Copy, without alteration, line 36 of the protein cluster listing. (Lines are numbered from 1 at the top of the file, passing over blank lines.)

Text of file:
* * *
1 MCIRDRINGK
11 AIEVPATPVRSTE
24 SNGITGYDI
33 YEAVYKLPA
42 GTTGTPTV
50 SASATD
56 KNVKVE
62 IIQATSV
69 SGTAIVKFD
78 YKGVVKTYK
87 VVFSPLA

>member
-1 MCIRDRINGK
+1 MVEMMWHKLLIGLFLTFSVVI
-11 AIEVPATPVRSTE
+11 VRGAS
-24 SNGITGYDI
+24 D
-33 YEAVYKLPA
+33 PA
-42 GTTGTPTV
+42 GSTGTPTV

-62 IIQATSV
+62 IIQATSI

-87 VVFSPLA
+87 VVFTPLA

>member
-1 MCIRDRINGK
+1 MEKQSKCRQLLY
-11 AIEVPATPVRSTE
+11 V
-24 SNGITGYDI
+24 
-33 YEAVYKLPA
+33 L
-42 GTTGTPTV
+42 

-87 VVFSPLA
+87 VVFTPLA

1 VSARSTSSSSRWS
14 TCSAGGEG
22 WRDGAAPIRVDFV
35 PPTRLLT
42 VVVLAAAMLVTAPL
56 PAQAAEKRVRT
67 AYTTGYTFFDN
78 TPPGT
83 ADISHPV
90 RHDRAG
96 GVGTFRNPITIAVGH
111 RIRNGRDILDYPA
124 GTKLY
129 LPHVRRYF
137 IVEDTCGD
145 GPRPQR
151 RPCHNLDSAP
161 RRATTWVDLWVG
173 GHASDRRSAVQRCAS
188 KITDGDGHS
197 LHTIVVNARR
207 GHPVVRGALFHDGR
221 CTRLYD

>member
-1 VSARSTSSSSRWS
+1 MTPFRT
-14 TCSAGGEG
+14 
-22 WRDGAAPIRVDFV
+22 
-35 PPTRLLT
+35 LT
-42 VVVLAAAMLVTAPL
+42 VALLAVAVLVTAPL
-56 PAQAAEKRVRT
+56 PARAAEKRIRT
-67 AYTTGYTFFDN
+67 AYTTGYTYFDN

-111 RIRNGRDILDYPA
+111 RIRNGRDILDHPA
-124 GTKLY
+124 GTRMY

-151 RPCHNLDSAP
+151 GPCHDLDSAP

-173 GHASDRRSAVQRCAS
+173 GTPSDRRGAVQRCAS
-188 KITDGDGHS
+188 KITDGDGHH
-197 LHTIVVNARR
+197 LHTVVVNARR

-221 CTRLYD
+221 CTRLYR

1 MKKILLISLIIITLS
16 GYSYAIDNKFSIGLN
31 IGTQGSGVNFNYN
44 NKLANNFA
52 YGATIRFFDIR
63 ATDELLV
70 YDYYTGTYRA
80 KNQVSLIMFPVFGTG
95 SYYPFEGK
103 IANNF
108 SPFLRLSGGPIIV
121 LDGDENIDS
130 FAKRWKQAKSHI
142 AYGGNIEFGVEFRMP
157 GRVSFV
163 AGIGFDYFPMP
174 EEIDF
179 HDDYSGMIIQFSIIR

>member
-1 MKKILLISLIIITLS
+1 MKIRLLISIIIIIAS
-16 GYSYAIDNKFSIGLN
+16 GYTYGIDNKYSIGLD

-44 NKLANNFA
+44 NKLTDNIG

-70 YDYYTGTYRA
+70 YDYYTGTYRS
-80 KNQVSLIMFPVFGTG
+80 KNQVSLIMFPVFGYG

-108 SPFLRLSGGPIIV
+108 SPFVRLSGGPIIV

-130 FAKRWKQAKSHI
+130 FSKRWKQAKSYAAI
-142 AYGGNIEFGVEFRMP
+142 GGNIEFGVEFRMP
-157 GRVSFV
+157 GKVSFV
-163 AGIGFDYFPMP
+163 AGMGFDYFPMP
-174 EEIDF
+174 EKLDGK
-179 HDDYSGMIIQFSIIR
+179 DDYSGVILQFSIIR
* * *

-42 GTTGTPTV